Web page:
SDI for Corn Production: A Ten Year Summary of Research
FREDDIE R. LAMM1 and TODD P. TROOIEN2
1 Kansas State University, 105 Experiment Farm Road, Colby, Kansas USA. 67701-1697
2 South Dakota State University, Box 2120, Brookings, South Dakota USA. 57007-1496
Kansas State University initiated studies in 1989 to develop the methodology for successful application of subsurface drip irrigation (SDI) for corn production on the deep silt loam soils of the Central Great Plains, USA. Irrigation water use for corn can be reduced from 35 to 55% when using SDI compared to more traditional forms of irrigation in the region. Irrigation frequency has not been a critical issue when SDI is used for corn production onthe deep silt loam soils of the region. A dripline spacing of 1.5 m has been found to be most economical for corn grown in 0.76 m spaced rows. Nitrogen fertigation was a very effective management tool with SDI, helping to maximize corn grain yield yields, whileobtaining high efficiencies of nitrogen and water use. The research SDI systems have been utilized since 1989 without replacement or major degradation. SDI systems lasting 10-20 years are cost competitive for corn production with the more traditional forms of irrigation in the Great Plains for certain field sizes and water constraints.
SDI typically has not been used in the Great Plains (Central USA) for field corn (Zea mays) production because of high initial costs and because of the uncertainty about SDI system life. However, with increasing concerns about water conservation and water quality protection, irrigators are looking for more efficient irrigation systems. Kansas State University (KSU) began a research program in 1989 to develop a management system for utilizing SDI for corn production. This paper will describe the results from several research studies including water use (timing, frequency, and amounts); drainage and percolation; nitrogen fertilization; dripline spacing; system uniformity; system life; and economics. Expansion of SDI in the Great Plains will be affected by the consistent management requirements needed to ensure long system life, system design and cost, crop prices, and physical and institutional constraints on water availability. This body of research has determined many of the technical management issues and the adoption of SDI is increasing.
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This report summarizes several studies conducted at the KSU Northwest and Southwest Research-Extension Centers at Colby and Garden City, Kansas, respectively. A complete discussion of all the procedures employed lies beyond the scope of this paper. For further information about the procedures for a particular study, the reader is referred to the cited reference. The following general procedures apply to all studies unless otherwise stated.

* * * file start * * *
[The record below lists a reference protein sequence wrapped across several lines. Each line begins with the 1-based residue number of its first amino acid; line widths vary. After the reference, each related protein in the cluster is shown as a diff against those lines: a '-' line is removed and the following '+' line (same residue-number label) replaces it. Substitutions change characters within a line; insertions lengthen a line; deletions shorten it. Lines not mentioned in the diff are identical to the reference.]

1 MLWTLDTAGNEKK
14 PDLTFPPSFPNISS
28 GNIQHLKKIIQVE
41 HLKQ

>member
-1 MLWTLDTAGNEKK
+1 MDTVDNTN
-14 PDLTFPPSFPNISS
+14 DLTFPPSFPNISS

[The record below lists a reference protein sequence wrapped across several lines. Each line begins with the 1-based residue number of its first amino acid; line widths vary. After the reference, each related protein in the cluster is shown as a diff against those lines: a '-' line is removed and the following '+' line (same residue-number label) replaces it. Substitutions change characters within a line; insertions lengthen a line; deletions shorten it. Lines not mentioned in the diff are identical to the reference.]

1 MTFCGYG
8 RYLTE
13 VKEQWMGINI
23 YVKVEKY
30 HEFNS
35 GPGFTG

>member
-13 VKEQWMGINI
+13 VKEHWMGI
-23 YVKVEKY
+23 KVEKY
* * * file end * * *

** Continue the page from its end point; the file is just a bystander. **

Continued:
The study sites are located on deep, well-drained, loessial, silt loam soils. These medium-textured soils, typical of many western Kansas areas, will hold approximately 480 mm of plant-available soil water in the 2.4 m profile at field capacity. The study areas are nearly level with land slopes less than 0.5% at Colby and 0.1% at Garden City. The continental climate can be described as semi-arid, with an average annual precipitation of 460 mm. Daily climatic data used in the studies were obtained from weather stations operated on each of the Centers.
The studies utilized SDI systems installed in 1989-90 (Lamm et al. 1990). The dual-chamber drip tape was installed at a depth of approximately 40-45 cm with a 1.5 m spacing between dripline laterals. Emitter spacing was 30 cm and the dripline flowrate was 1.86 l/hr-m. The corn was planted so that each dripline lateral was centered between two corn rows (Figure 1).
A ridge-till system was used in corn production with two corn rows, 76 cm apart on a 1.5 m bed. Flat planting was used for the dripline spacing studies conducted at both locations. Matching bed spacing to dripline spacing was impractical with the available tillage and harvesting equipment. Additionally, at Garden City, the corn rows were planted perpendicular to the driplines in the dripline spacing study.The corn was grown with the conventional production practices for each location. Tractor traffic was confined to the furrows.
Irrigation was scheduled for the studies using a water budget to calculate the root zone depletion with precipitation and irrigation water amounts as deposits and calculated daily water use by corn as a withdrawal. reatments were irrigated to replace 100% of their calculated root-zone depletion, when the depletion was within the range of 20 to 35 mm. Soil wateramounts were monitored with a neutron probe in 30-cm increments to a depth of 2.4 m approximately once a week during each crop season.
Figure 1. Physical arrangement of the subsurface dripline in relation to the corn rows.
3. RESULTS AND DISCUSSION
3.1 Irrigation and Water Use